A research revealed that Britons drank alcohol more than usual during the lockdown, but there was a rise in the number of people who gave up smoking cigarettes.

Drinking to cope

One in six people admitted to excessive drinking at least once a week in April 2020, which was considered the darkest days of the pandemic. The proportion of people who turned to alcohol four or more times a week also increased from 14% to 22%.

During the lockdown, members of the public were banned from meeting anyone who did not live with them, and massive chunks of the workforce were furloughed, while restaurants, pubs, shops and gyms were all closed.

The findings of the research were based on surveys of more than 27,000 Brits, the research was done by the University of Glasgow.

They say people consumed alcohol to alleviate the distress of lockdown and have urged ministers to consider this when rolling back restrictions this winter, according to The Guardian.

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However, while Britons are drinking more, it also shows that they are smoking less. Around 20% of smokers gave up the habit in April 2020, possibly because people with respiratory issues were highlighted as being most at risk of COVID-19, which attacks the lungs.

Overall across all age groups, binge drinking increased from 10.8% to 16.2%. The study did not differentiate between the type of alcoholic drinks that were consumed or their strengths.

But the research, published in the Journal of Epidemiology and Community Health, found the biggest increase in was seen in those aged 25 to 44.

Before the pandemic, about 12% of people in the age group admitted to binge-drinking weekly. This increased to almost a fifth by the last week of April.

There was also a sharp rise among 44 to 64-year-olds, with 18% admitting to bringing on booze at least once a week in April compared to 13% prior to the crisis.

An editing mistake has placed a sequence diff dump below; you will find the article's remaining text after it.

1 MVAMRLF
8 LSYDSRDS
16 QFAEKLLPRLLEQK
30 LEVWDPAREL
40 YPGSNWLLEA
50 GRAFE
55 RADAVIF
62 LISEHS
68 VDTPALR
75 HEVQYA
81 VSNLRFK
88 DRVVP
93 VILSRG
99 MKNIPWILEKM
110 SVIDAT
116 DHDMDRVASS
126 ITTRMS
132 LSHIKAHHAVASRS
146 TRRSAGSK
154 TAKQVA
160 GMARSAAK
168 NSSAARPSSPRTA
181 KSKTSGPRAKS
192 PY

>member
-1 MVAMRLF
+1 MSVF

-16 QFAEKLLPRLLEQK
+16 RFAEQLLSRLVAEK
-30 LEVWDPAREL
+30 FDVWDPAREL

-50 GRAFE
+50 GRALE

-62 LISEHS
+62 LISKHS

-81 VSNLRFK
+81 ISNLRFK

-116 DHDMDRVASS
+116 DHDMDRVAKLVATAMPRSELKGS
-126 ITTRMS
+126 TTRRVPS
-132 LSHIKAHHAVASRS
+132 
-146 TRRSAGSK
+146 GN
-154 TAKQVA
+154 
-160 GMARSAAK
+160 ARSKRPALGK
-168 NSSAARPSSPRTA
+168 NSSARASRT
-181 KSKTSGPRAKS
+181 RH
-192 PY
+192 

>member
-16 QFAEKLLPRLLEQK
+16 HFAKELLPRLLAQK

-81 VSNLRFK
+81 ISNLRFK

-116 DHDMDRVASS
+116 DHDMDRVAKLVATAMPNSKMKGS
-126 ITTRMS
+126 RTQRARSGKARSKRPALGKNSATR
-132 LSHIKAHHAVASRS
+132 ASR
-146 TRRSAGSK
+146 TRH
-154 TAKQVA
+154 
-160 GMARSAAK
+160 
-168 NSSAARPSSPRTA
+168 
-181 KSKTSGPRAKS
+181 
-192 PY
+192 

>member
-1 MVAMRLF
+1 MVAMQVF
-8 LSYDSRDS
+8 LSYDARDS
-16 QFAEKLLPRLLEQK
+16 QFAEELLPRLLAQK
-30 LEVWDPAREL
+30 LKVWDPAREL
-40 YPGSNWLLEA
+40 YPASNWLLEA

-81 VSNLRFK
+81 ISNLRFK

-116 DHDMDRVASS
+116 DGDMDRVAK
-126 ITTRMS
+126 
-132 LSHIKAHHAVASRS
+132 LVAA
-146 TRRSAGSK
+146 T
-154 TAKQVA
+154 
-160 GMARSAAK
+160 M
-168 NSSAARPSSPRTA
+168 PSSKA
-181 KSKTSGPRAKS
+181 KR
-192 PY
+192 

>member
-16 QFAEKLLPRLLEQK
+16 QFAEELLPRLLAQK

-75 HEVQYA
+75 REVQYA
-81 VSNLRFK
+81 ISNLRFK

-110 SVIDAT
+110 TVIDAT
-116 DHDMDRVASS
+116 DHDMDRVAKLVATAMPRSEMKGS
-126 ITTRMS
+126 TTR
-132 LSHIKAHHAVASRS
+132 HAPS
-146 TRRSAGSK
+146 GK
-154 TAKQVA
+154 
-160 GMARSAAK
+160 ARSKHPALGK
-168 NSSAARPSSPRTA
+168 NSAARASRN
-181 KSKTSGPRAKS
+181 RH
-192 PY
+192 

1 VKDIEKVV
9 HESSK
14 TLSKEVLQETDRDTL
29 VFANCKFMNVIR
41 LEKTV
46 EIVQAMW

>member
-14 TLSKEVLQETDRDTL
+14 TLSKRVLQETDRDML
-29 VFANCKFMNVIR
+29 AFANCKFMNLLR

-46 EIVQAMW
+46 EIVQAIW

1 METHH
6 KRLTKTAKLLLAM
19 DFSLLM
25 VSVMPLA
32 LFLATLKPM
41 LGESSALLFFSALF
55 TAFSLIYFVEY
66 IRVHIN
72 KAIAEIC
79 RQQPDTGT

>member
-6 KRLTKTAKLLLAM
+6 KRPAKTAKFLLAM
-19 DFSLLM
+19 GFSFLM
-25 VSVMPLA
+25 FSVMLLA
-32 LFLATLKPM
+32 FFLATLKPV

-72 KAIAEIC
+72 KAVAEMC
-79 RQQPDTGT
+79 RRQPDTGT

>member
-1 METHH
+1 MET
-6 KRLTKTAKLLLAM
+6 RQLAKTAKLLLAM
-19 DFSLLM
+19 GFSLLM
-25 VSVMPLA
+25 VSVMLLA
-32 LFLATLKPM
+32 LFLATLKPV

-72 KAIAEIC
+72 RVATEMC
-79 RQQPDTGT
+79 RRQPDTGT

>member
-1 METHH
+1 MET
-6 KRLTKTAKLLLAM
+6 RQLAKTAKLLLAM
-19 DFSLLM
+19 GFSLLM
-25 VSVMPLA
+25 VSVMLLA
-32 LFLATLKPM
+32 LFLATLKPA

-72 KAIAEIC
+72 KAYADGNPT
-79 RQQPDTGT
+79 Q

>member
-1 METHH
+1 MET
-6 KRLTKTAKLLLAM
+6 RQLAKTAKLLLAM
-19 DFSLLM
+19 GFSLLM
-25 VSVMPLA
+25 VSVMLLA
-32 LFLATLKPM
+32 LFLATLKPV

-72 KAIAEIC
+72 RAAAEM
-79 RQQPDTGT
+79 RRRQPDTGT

The rate remained stable in the youngest age group, aged 18 to 24 years old, and only increased slightly over those who are 65 years old and above, according to The Daily Mail.

Mental health

The increased alcohol consumption coincided with a rise in psychological distress, according to the data. Almost a third of people struggled with their mental health in the first month of lockdown, compared to 19% the previous year.

This increase was most pronounced among working-aged people, with rates rising from 23% to 37%. During the strictest days of lockdown, people were deprived of social contact, and hundreds of thousands of jobs were lost, which fueled the rise in mental health problems and looking for ways to cope.

As for the Asian minority ethnic groups, they also experienced a massive increase in psychological distress, from 18.7% to 34.9% over the same period, although the reasons for this psychological distress in the Asian community are unclear.

Dr. Claire Niedzwiedz from the University of Glasgow's Institute of Health and Well-being said that understanding the health impact of the lockdown is important, as further periods of physical distancing are likely to be necessary in many countries for some time, especially as the risk of further waves of infection remains.

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